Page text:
Treatment and Monitoring

The goal of treatment is to maintain hydration and functional status to prevent disruption of travel plans. For travelers with mild cases of diarrhea, ORT is often all that is needed. However, antibiotics are effective at reducing the duration of illness. The use of trimethoprim-sulfamethoxazole has fallen out of favor because of the development of resistance in many regions. In general, fluoroquinolones, specifically levofloxacin (500 mg once daily for adults) and ciprofloxacin (500 mg twice daily for adults), are the drugs of choice for traveler's diarrhea. A 24-hour regimen can be used unless the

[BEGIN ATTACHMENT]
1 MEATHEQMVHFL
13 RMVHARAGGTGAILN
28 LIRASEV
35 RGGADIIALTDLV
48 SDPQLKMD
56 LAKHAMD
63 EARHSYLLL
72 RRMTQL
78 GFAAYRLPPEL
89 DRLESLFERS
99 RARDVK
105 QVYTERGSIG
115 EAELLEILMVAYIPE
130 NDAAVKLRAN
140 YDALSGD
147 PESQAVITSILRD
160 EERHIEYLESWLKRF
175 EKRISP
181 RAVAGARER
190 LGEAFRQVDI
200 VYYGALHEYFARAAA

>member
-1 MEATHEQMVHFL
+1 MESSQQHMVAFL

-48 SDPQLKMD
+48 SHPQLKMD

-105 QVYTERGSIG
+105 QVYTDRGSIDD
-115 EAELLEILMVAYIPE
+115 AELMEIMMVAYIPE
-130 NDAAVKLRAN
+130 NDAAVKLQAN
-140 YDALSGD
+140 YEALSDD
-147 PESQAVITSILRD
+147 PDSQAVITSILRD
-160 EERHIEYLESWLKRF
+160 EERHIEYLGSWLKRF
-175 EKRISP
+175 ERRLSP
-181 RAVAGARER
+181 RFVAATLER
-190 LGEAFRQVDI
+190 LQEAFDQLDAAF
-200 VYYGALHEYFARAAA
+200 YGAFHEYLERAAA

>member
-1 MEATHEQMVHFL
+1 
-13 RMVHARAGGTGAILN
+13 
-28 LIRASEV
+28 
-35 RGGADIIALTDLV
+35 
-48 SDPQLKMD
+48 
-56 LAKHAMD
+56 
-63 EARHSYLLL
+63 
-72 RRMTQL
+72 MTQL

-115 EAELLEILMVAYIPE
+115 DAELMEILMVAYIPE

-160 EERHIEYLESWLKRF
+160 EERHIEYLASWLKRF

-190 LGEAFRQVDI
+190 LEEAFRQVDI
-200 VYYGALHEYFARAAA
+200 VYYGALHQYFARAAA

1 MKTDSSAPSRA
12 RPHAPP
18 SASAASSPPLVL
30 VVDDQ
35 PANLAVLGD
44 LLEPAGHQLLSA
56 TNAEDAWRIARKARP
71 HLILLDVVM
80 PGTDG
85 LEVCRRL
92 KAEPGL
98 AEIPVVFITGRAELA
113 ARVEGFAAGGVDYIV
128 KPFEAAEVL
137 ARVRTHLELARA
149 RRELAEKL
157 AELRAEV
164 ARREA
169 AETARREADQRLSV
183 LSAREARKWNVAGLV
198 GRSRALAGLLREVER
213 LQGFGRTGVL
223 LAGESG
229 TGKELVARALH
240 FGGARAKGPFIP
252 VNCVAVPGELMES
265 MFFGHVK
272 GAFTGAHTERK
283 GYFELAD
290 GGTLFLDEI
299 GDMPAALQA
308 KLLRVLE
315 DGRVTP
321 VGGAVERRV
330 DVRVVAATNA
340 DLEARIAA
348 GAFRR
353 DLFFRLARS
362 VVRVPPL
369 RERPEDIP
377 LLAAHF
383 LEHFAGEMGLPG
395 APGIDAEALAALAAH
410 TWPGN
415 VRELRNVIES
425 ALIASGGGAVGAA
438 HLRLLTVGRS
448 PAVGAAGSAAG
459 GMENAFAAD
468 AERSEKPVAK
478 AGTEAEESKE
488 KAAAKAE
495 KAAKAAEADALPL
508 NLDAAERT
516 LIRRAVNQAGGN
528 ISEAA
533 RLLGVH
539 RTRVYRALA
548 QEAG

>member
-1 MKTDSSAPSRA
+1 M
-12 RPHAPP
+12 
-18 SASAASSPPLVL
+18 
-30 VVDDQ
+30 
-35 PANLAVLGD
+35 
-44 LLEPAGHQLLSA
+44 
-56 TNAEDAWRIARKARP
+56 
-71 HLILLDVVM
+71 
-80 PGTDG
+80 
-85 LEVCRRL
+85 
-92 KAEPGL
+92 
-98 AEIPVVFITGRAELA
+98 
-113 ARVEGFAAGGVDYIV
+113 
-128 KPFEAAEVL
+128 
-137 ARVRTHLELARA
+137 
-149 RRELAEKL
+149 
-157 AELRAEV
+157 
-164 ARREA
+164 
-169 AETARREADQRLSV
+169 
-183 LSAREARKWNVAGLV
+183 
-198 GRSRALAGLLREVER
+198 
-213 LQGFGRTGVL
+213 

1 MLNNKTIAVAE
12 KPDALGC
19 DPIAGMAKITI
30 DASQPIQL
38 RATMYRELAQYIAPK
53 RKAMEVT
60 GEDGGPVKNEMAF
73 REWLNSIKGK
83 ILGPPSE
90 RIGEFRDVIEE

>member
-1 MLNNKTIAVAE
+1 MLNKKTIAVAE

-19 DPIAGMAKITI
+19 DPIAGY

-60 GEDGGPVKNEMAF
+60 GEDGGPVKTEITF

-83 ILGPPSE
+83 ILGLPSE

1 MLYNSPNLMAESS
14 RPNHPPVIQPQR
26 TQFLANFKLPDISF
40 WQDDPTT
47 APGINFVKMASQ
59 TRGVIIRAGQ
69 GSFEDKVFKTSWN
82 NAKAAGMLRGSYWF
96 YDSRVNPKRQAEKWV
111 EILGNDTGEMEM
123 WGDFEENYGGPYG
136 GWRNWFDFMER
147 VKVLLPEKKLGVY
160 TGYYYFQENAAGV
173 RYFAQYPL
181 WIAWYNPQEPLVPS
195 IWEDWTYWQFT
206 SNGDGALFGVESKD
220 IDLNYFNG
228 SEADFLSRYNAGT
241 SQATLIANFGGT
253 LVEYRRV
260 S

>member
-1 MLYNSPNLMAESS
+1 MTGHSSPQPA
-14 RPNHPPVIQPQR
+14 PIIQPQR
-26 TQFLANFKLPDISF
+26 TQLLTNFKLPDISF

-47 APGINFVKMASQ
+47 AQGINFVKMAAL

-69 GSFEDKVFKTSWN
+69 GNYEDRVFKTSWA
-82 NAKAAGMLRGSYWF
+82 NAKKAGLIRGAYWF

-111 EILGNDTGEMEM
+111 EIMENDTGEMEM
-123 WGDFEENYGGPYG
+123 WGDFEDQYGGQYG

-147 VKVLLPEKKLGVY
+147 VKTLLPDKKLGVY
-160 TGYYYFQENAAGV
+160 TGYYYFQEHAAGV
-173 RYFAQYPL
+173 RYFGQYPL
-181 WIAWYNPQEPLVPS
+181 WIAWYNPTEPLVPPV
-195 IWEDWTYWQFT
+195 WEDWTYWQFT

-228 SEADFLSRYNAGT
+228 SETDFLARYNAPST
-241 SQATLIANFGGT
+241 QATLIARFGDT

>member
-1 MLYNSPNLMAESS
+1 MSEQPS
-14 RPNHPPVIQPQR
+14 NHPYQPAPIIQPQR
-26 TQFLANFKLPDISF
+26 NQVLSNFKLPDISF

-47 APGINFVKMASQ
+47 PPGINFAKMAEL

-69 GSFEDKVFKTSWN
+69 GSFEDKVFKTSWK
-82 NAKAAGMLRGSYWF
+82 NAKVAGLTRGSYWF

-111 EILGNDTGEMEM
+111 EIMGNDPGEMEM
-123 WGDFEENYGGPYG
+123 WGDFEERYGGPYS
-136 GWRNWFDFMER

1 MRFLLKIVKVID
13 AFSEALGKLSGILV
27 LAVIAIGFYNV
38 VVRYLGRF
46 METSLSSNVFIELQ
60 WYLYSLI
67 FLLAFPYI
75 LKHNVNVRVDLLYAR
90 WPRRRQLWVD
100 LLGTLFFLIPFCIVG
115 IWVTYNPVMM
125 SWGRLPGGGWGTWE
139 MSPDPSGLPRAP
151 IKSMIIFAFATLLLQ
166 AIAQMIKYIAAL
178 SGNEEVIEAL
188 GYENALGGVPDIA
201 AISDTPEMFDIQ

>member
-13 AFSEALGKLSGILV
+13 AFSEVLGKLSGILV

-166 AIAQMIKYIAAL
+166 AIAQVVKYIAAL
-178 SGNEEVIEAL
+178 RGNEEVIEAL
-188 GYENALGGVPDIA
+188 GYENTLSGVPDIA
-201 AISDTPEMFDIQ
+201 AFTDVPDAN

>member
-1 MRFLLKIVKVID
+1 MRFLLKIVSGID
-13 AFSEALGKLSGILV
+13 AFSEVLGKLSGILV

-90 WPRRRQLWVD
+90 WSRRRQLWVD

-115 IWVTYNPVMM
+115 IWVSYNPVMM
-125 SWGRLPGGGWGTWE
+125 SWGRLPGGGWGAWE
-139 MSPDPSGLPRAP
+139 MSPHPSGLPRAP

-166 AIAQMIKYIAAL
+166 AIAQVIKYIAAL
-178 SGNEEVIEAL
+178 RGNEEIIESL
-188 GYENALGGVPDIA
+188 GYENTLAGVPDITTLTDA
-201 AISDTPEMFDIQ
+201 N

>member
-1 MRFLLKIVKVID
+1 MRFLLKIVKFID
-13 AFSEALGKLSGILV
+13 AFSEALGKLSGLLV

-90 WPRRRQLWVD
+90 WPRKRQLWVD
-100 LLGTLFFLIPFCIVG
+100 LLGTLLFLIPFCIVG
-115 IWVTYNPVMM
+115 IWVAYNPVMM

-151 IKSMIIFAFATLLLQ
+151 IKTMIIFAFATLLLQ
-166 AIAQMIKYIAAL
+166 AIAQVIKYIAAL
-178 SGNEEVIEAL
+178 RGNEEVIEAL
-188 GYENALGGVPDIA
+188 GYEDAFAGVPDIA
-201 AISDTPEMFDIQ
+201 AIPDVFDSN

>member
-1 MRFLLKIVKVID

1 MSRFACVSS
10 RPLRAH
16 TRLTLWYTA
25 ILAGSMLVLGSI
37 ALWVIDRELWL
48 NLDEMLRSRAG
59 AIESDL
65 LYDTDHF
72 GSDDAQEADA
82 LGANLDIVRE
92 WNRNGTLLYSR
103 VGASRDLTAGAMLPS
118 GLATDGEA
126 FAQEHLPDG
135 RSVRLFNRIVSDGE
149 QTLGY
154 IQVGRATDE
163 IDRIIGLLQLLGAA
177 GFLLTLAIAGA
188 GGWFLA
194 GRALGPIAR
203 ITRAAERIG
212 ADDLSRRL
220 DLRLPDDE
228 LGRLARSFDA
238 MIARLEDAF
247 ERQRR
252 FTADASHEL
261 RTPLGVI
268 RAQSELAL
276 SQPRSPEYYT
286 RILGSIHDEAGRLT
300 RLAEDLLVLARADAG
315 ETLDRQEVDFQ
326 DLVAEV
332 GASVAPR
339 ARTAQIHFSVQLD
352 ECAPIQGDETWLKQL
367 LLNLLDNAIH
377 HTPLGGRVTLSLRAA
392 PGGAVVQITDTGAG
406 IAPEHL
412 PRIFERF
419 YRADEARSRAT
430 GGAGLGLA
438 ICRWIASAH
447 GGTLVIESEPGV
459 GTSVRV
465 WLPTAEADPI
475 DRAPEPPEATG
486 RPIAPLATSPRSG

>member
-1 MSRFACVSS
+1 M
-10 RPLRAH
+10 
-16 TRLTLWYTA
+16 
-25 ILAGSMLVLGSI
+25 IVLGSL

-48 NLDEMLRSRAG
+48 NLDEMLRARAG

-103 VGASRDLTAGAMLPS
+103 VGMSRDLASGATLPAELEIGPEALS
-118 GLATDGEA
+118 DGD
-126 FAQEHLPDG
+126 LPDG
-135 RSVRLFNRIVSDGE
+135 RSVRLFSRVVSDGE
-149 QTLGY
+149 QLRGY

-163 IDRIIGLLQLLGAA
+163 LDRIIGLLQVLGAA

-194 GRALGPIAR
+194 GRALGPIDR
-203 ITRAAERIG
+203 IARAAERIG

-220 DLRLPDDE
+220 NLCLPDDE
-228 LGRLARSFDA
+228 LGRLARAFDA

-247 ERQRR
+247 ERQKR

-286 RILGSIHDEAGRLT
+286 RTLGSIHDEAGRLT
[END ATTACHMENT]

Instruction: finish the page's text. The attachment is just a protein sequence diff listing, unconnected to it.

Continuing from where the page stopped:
traveler has a fever or bloody stools, in which case a 3-day regimen is necessary. Alternatives to fluoroquinolones should be used in Asia, where resistance is high among Campylobacter. Azithromycin, as a single adult dose of 1,000 mg, represents an alternative to the fluoroquinolone class.2 The recommended regimen for children is azithromycin 5 to 10 mg/kg orally as a single dose. Additionally, the FDA recently approved rifaximin for the treatment of traveler's diarrhea at an adult dose of 200 mg three times daily for 3 days; rifaximin is not indicated for use in children under the age of 12 years. Rifaximin is not effective against C. jejuni, and efficacy has not been documented against Salmonella.

How To Deal With Rosacea and Eczema

How To Deal With Rosacea and Eczema

Rosacea and Eczema are two skin conditions that are fairly commonly found throughout the world. Each of them is characterized by different features, and can be both discomfiting as well as result in undesirable appearance features. In a nutshell, theyre problems that many would want to deal with.

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